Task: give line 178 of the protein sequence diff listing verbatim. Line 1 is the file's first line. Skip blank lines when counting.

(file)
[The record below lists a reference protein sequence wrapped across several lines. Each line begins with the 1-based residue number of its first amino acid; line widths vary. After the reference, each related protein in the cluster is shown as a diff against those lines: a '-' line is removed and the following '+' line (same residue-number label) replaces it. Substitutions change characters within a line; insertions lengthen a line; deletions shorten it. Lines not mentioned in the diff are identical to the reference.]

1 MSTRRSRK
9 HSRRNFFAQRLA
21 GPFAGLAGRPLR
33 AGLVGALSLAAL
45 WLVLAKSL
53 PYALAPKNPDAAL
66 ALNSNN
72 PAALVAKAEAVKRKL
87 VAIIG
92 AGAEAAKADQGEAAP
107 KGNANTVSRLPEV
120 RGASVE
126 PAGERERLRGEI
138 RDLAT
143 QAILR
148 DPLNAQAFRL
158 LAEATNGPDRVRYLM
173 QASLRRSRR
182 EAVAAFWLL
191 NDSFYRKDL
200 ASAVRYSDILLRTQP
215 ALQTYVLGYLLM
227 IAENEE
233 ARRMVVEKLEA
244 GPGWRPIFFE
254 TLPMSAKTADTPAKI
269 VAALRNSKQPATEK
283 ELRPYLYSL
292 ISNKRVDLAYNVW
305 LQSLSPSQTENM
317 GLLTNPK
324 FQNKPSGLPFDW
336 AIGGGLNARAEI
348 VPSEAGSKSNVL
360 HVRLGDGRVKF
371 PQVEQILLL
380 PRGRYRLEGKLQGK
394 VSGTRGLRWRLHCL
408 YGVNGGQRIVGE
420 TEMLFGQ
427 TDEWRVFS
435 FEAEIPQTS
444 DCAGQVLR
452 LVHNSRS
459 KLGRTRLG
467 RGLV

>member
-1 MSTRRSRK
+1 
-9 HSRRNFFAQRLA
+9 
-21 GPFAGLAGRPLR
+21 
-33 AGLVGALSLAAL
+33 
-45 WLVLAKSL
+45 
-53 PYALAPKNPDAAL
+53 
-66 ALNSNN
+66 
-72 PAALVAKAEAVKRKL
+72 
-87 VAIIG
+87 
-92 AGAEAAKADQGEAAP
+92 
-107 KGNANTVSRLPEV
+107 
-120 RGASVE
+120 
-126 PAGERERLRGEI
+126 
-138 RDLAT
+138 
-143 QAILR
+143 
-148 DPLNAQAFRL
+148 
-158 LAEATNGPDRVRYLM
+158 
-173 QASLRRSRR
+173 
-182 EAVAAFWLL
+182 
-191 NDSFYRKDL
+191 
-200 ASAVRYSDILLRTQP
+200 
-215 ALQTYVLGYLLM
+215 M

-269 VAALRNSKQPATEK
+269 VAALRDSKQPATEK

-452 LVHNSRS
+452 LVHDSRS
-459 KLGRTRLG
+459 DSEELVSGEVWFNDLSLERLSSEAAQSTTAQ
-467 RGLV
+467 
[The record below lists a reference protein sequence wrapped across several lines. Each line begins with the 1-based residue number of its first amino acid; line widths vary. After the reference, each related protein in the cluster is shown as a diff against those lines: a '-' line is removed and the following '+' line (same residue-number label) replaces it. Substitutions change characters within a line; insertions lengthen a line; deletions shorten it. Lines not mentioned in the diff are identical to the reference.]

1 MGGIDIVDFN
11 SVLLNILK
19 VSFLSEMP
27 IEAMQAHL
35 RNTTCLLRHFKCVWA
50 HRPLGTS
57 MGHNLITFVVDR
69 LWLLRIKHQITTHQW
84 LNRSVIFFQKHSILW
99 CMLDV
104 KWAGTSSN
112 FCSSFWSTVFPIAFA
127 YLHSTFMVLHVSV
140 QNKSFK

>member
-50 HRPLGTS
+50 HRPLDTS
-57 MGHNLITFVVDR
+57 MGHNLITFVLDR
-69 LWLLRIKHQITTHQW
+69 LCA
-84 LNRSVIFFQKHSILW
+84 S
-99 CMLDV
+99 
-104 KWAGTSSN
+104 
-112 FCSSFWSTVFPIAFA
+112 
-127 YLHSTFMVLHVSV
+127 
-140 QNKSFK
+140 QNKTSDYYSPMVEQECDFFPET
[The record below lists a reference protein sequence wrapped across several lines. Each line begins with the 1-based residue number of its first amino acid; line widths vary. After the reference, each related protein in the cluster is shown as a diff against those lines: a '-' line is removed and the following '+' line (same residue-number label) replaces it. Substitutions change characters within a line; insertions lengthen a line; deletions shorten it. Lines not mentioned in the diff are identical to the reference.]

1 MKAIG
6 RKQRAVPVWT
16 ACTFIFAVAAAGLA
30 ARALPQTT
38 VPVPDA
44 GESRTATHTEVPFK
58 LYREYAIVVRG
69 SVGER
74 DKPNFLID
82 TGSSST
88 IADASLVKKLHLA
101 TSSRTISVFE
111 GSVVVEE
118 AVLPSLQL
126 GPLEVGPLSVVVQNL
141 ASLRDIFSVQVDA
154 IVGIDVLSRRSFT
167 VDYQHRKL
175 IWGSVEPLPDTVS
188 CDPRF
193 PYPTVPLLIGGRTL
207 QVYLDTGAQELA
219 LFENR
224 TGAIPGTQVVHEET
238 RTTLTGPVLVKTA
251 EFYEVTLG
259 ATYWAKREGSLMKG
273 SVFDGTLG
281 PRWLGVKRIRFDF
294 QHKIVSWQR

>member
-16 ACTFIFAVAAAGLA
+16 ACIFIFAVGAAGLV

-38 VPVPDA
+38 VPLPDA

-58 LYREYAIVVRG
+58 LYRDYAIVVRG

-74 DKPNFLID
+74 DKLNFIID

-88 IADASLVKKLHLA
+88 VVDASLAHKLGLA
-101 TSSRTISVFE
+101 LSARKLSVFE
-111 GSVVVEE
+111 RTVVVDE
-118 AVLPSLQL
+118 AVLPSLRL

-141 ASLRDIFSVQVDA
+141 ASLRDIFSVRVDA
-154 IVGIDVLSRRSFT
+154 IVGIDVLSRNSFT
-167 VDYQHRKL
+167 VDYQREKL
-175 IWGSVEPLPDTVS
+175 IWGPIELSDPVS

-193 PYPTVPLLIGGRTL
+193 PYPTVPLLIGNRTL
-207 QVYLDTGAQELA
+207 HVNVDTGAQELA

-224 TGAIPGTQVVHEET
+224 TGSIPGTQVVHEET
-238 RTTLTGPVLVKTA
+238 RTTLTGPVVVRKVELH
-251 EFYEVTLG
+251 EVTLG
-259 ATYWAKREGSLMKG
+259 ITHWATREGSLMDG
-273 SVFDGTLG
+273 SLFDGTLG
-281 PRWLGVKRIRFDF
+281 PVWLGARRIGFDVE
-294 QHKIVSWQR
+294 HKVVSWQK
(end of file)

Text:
+101 LSARKLSVFE